In a move that seems to have come straight from George Orwell's 1984, the Centers for Disease Control and Prevention (CDC) purchased data from cellphone tracking companies to monitor Americans' compliance with lockdowns. According to the CDC's contracts, one firm was paid $420,000, and another was paid $208,000 for cell phone location data for 55 million users.
The contracts were approved under emergency review due to the Covid-19 pandemic with the goal of providing the CDC "with the necessary data to continue critical emergency response functions related to evaluation the impact of visits to key points of interest, stay at home orders, closures, re-openings and other public health communications related to mask mandate, and other merging research areas on community transmission of SARS-CoV-2," the contracts state.
According to the CDC, the data would be used to "assess home-by-hour behaviors (i.e. curfew analysis) by exploring the percentage of mobile devices at home during specific periods of time." The data also had the ability to be integrated with information that together could "provide a comprehensive picture of movement/travel of persons during the COVID-19 pandemic to better understand mandatory stay-at-home orders, business closure, school re-openings, and other non-pharmaceutical interventions in states and cities."
Under a heading titled "potential use cases" for the data, the CDC noted that the information could be used in an effort to connect the forced closures of bars and restaurants with Covid infections and death rates. The data would also be used to assess the impact of state restrictions on close contact between people in public places.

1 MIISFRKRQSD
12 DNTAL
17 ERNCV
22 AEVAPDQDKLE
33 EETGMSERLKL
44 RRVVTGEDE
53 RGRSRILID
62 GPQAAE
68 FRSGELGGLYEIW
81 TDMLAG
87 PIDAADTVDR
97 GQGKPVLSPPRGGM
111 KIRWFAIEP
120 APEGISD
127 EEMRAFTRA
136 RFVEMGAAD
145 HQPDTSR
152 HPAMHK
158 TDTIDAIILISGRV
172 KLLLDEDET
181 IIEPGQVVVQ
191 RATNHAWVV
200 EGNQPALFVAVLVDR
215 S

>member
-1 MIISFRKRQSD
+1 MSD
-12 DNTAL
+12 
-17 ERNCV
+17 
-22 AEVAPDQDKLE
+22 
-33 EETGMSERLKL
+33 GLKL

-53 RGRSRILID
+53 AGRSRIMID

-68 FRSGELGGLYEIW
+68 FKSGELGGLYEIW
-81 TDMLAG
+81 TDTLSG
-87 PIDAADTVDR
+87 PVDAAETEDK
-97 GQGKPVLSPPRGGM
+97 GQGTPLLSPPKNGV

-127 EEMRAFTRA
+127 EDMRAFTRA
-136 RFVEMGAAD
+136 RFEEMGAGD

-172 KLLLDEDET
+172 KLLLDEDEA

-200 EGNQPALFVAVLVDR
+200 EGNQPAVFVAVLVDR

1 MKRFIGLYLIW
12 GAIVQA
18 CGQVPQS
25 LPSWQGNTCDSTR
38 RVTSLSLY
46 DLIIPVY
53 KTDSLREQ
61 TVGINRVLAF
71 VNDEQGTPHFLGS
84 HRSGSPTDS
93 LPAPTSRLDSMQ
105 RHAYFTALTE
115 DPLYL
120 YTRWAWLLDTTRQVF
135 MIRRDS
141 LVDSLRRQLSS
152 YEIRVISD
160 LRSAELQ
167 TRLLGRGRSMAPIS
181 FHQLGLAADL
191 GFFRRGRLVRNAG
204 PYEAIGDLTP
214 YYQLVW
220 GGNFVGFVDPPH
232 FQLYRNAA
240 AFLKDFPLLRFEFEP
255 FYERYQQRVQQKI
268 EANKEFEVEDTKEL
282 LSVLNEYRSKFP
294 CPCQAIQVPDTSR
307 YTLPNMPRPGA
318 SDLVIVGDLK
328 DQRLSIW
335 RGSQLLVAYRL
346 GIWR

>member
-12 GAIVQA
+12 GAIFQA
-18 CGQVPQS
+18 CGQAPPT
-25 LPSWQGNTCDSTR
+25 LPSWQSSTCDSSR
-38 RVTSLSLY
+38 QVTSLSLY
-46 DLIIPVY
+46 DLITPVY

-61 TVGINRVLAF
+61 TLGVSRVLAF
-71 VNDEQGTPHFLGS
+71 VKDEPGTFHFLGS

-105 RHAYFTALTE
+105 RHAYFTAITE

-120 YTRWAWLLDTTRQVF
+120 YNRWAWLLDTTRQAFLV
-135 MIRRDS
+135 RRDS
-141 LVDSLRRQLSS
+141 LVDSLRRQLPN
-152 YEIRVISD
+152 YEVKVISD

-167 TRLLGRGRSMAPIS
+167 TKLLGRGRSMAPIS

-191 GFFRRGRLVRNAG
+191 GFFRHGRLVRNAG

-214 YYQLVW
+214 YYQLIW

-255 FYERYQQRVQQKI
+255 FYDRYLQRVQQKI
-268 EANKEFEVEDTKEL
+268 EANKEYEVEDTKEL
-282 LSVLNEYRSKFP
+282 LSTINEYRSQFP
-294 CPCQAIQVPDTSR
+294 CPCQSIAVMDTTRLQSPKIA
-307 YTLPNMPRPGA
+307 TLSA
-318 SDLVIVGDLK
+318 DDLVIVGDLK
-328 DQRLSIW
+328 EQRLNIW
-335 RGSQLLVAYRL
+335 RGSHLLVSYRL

The data was also utilized to monitor compliance with mandated or recommended quarantines after arrival from other states and to examine the connection between mobility patterns and spikes in Covid cases at places like grocery stores, churches, and concerts. The contract also claimed that the data would allow for the examination of movement restrictions like curfews to show "patterns" and "compliance."
Combined, the 2 contracts are 70 full pages in length, and both were signed in 2021.
The CDC initially received the data for free from SafeGraph and Cuebiq and used it early on during the pandemic for 2 studies that focused on data from 4 U.S. metropolitan areas. One study found that people moved around less when social distancing measures were enforced, while another study found that strict lockdown orders led to a decrease in movement, but that more movement was identified in states that had begun lifting orders. Essentially, the data and studies showed what common sense would already dictate.
Since purchasing the data, the CDC has not published any further studies regarding the data and Covid, and a CDC spokesperson has not provided any further details as to what the purchased data was used for.
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